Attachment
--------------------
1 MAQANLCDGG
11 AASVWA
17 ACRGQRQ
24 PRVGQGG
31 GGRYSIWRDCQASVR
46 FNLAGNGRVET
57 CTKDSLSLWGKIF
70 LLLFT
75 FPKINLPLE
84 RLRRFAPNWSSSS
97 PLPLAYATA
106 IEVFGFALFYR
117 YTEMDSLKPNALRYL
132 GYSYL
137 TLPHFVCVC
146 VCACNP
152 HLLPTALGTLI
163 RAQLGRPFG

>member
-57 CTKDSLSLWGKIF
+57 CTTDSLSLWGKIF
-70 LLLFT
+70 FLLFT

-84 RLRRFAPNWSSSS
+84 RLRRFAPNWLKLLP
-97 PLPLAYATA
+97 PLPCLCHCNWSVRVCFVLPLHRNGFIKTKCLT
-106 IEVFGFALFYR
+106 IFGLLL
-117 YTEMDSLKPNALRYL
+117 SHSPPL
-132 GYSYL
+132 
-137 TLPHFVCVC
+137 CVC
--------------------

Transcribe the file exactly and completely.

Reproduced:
1 MAQANLCDGG
11 AASVWA
17 ACRGQRQ
24 PRVGQGG
31 GGRYSIWRDCQASVR
46 FNLAGNGRVET
57 CTKDSLSLWGKIF
70 LLLFT
75 FPKINLPLE
84 RLRRFAPNWSSSS
97 PLPLAYATA
106 IEVFGFALFYR
117 YTEMDSLKPNALRYL
132 GYSYL
137 TLPHFVCVC
146 VCACNP
152 HLLPTALGTLI
163 RAQLGRPFG

>member
-57 CTKDSLSLWGKIF
+57 CTTDSLSLWGKIF
-70 LLLFT
+70 FLLFT

-84 RLRRFAPNWSSSS
+84 RLRRFAPNWLKLLP
-97 PLPLAYATA
+97 PLPCLCHCNWSVRVCFVLPLHRNGFIKTKCLT
-106 IEVFGFALFYR
+106 IFGLLL
-117 YTEMDSLKPNALRYL
+117 SHSPPL
-132 GYSYL
+132 
-137 TLPHFVCVC
+137 CVC